Monday, July 28, 2014

Remembering Pam (Feeling Homesick)

A few days ago one of my mom's best friends passed away.  Her name was Pam and I had known her as long as I can remember.  Mom and Pam were particularly close in the late 80s and through the 90s.  They were still friends after that, but Pam gradually kind of disappeared from view over the last few years.  I know she had health problems and she stopped going to church, and I felt like her and Mom lost touch even though they both lived in the same neighborhood.  I felt like Pam, for whatever reasons, became a bit of a recluse.  We saw her occasionally, but it wasn't the same.

The last time I remember seeing Pam was probably three years ago.  Mom and I went to one of our favorite restaurants at the time, Jumbo Buffet, and Pam was there with her son.  We chatted and it was all friendly, but Pam seemed distant...different, somehow.  Mom was showing signs of dementia then, although she was still doing okay.

Pam and Mom used to take walks every day in their neighborhood.  It was a ritual for both of them for quite some time, and I know both ladies enjoyed their friendship and talks very much.  I always felt a little sad that Pam kind of withdrew.

I understand that she even kind of withdrew from her family somewhat as well.  Evidently no one in her family, including those that lived with her, knew how sick Pam was until very close to the end.  She apparently didn't share that information with her family for whatever reason.  She also chose not to go to the hospital or a care facility and died at home, from what I understand.  I can respect that, but I also wonder if those who loved her most felt cheated at all.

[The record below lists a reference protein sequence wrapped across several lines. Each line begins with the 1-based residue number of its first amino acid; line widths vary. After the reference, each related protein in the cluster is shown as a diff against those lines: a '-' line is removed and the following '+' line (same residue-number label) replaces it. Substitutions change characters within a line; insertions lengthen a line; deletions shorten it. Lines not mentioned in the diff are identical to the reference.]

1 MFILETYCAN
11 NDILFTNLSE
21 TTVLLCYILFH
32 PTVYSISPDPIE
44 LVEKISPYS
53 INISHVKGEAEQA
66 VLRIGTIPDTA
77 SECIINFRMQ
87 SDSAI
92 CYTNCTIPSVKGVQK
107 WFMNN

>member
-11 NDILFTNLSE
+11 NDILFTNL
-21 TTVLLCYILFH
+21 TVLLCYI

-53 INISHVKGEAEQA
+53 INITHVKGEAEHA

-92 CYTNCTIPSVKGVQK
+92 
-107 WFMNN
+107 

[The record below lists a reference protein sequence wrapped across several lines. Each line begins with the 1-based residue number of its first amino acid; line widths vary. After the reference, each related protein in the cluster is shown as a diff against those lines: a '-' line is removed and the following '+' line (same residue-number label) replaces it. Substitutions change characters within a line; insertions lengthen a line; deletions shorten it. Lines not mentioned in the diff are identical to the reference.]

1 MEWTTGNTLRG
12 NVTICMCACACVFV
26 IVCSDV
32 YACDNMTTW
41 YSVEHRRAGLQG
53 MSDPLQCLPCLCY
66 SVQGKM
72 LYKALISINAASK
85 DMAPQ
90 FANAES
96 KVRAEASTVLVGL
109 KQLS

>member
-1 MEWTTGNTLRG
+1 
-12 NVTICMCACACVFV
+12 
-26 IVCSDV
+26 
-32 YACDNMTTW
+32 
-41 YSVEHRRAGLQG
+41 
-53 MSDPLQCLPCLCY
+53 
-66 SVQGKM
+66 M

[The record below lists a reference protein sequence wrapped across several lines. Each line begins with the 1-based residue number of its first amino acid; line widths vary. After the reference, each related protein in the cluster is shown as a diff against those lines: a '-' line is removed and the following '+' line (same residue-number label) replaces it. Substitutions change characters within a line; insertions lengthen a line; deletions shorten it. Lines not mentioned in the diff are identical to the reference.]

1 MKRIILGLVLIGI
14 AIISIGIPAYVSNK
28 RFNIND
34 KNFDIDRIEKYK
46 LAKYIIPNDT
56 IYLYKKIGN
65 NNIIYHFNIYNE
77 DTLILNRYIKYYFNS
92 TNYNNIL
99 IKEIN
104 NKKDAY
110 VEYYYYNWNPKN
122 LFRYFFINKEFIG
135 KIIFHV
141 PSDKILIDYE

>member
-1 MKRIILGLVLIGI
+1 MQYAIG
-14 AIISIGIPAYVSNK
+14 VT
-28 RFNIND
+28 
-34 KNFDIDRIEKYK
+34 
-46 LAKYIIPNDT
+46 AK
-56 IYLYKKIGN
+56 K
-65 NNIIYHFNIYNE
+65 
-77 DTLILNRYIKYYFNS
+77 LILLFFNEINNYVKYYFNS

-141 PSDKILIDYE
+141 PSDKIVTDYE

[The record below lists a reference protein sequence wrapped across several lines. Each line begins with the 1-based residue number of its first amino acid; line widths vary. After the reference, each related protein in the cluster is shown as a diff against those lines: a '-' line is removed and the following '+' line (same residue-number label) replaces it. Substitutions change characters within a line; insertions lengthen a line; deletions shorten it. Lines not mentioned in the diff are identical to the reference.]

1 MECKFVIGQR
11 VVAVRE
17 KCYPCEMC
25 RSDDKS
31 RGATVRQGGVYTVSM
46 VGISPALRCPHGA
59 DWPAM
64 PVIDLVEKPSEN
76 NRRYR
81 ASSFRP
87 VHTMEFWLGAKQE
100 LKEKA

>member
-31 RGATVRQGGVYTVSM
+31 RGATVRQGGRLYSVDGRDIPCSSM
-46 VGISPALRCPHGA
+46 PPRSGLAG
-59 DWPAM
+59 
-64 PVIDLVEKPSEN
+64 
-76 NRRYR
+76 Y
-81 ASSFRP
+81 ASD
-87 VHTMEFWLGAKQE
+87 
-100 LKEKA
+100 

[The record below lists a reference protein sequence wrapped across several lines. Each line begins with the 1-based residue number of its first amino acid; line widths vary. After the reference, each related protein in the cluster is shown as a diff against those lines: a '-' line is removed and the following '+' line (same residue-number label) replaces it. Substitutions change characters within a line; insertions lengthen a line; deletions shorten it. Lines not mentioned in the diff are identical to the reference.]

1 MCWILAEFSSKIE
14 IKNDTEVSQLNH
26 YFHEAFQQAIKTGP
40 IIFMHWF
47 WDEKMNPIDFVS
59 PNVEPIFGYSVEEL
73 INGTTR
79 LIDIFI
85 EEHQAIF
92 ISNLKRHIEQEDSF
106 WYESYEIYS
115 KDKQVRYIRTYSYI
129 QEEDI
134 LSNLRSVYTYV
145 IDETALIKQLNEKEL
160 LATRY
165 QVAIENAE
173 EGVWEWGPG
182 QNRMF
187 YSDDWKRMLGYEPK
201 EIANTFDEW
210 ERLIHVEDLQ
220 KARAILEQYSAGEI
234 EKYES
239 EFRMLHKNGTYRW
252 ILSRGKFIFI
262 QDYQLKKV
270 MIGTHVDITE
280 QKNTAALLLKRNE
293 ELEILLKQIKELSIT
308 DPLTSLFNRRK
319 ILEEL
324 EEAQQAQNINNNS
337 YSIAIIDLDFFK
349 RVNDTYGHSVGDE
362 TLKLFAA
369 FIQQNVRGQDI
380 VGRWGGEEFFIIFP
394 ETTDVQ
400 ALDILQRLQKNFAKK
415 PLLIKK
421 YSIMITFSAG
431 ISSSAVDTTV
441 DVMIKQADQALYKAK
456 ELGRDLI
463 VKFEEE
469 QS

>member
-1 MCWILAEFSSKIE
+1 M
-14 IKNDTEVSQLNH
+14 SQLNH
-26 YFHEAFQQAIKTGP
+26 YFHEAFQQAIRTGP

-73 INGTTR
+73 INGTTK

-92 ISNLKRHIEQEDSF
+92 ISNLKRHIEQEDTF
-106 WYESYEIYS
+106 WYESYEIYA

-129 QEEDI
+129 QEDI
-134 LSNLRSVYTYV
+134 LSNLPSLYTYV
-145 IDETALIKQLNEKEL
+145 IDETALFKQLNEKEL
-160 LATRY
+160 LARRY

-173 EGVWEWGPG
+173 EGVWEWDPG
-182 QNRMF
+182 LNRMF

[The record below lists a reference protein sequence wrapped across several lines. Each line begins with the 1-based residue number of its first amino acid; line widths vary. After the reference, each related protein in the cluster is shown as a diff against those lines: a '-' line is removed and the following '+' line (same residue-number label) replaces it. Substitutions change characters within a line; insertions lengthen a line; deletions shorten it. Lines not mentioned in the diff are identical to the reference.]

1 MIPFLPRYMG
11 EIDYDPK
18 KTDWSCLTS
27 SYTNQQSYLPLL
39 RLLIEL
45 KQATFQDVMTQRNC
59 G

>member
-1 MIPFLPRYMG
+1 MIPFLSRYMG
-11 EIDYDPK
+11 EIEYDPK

I actually don't know what was going on in Pam's life these last few years.  As I said, in her later years she didn't seem the same to me.

I'm glad Pam and Mom are reunited again and I hope they are taking many "walks" together, wherever they may be.

I'm been thinking a lot about death lately.  A lot.

It's funny, as I get older I think about my own mortality and, obviously, the older one gets, the more death one experiences.  It's natural to lose people you've known and loved as you progress in age.  I think Mom's death, Pam's death, Jonah's dad's death, the deaths of some people in Mom's old ward, Harold's death, and the impending death of my friend, Anne have really put death on my mind this past year.

Another friend's longtime dog passed away, and my other friend's brother just died from cancer.